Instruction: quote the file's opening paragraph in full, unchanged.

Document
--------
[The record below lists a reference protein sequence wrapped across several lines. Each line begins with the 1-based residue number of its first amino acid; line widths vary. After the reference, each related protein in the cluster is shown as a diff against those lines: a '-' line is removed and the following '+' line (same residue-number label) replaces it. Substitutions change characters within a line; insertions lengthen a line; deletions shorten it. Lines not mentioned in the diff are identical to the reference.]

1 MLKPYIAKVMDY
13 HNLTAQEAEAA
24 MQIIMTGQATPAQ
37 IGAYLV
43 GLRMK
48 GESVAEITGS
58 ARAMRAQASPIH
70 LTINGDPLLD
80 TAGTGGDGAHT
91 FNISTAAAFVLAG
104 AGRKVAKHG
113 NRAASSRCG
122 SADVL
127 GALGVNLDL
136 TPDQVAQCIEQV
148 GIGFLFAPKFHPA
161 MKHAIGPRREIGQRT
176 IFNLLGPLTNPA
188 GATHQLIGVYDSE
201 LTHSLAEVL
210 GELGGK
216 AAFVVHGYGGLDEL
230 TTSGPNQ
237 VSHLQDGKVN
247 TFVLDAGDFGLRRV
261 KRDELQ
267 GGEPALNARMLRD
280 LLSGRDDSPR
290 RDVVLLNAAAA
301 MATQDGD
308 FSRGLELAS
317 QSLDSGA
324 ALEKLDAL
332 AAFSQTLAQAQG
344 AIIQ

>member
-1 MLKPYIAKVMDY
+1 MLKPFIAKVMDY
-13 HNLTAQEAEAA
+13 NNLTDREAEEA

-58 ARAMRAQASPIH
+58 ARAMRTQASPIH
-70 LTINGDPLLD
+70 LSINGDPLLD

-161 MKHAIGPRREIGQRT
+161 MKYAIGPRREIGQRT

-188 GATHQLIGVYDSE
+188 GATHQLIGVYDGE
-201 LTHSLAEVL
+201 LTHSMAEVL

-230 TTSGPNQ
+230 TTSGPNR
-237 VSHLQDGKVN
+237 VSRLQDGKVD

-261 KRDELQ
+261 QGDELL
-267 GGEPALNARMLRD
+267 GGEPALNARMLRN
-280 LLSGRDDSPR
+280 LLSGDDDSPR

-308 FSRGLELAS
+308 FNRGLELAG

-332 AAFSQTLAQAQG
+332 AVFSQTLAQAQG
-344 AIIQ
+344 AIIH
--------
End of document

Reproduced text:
[The record below lists a reference protein sequence wrapped across several lines. Each line begins with the 1-based residue number of its first amino acid; line widths vary. After the reference, each related protein in the cluster is shown as a diff against those lines: a '-' line is removed and the following '+' line (same residue-number label) replaces it. Substitutions change characters within a line; insertions lengthen a line; deletions shorten it. Lines not mentioned in the diff are identical to the reference.]